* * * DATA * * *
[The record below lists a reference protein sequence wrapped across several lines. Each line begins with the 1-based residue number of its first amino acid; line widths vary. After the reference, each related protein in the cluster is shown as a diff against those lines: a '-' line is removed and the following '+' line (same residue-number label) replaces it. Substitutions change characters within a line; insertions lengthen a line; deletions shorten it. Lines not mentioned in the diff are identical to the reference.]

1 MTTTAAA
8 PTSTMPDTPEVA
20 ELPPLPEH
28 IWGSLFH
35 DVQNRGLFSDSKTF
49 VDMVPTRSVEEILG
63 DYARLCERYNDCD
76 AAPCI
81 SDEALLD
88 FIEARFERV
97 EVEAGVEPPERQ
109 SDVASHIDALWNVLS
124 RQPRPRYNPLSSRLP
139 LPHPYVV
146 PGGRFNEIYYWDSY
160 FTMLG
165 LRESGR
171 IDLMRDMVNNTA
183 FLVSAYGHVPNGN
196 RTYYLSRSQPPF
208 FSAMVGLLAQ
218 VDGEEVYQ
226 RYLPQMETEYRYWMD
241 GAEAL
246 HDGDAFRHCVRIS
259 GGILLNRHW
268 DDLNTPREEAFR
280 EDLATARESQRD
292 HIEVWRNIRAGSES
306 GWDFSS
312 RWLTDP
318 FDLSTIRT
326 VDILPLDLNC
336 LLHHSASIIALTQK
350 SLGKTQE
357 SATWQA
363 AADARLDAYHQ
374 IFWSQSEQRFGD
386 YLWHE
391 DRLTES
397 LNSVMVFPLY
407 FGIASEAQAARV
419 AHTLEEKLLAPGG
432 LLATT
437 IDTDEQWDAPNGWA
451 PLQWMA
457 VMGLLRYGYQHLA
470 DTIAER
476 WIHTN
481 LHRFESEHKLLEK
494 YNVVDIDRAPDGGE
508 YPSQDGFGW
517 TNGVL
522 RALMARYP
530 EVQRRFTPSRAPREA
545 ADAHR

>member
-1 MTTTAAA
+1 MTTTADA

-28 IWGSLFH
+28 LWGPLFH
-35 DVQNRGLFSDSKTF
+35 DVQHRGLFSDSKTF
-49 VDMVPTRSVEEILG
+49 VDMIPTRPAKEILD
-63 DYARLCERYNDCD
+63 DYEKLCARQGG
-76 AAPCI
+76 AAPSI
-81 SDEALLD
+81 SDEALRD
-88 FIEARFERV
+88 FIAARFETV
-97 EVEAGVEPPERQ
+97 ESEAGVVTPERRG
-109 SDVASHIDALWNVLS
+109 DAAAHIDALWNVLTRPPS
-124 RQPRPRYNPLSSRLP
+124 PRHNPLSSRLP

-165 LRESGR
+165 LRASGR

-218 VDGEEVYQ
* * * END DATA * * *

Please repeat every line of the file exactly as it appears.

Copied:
[The record below lists a reference protein sequence wrapped across several lines. Each line begins with the 1-based residue number of its first amino acid; line widths vary. After the reference, each related protein in the cluster is shown as a diff against those lines: a '-' line is removed and the following '+' line (same residue-number label) replaces it. Substitutions change characters within a line; insertions lengthen a line; deletions shorten it. Lines not mentioned in the diff are identical to the reference.]

1 MTTTAAA
8 PTSTMPDTPEVA
20 ELPPLPEH
28 IWGSLFH
35 DVQNRGLFSDSKTF
49 VDMVPTRSVEEILG
63 DYARLCERYNDCD
76 AAPCI
81 SDEALLD
88 FIEARFERV
97 EVEAGVEPPERQ
109 SDVASHIDALWNVLS
124 RQPRPRYNPLSSRLP
139 LPHPYVV
146 PGGRFNEIYYWDSY
160 FTMLG
165 LRESGR
171 IDLMRDMVNNTA
183 FLVSAYGHVPNGN
196 RTYYLSRSQPPF
208 FSAMVGLLAQ
218 VDGEEVYQ
226 RYLPQMETEYRYWMD
241 GAEAL
246 HDGDAFRHCVRIS
259 GGILLNRHW
268 DDLNTPREEAFR
280 EDLATARESQRD
292 HIEVWRNIRAGSES
306 GWDFSS
312 RWLTDP
318 FDLSTIRT
326 VDILPLDLNC
336 LLHHSASIIALTQK
350 SLGKTQE
357 SATWQA
363 AADARLDAYHQ
374 IFWSQSEQRFGD
386 YLWHE
391 DRLTES
397 LNSVMVFPLY
407 FGIASEAQAARV
419 AHTLEEKLLAPGG
432 LLATT
437 IDTDEQWDAPNGWA
451 PLQWMA
457 VMGLLRYGYQHLA
470 DTIAER
476 WIHTN
481 LHRFESEHKLLEK
494 YNVVDIDRAPDGGE
508 YPSQDGFGW
517 TNGVL
522 RALMARYP
530 EVQRRFTPSRAPREA
545 ADAHR

>member
-1 MTTTAAA
+1 MTTTADA

-28 IWGSLFH
+28 LWGPLFH
-35 DVQNRGLFSDSKTF
+35 DVQHRGLFSDSKTF
-49 VDMVPTRSVEEILG
+49 VDMIPTRPAKEILD
-63 DYARLCERYNDCD
+63 DYEKLCARQGG
-76 AAPCI
+76 AAPSI
-81 SDEALLD
+81 SDEALRD
-88 FIEARFERV
+88 FIAARFETV
-97 EVEAGVEPPERQ
+97 ESEAGVVTPERRG
-109 SDVASHIDALWNVLS
+109 DAAAHIDALWNVLTRPPS
-124 RQPRPRYNPLSSRLP
+124 PRHNPLSSRLP

-165 LRESGR
+165 LRASGR

-218 VDGEEVYQ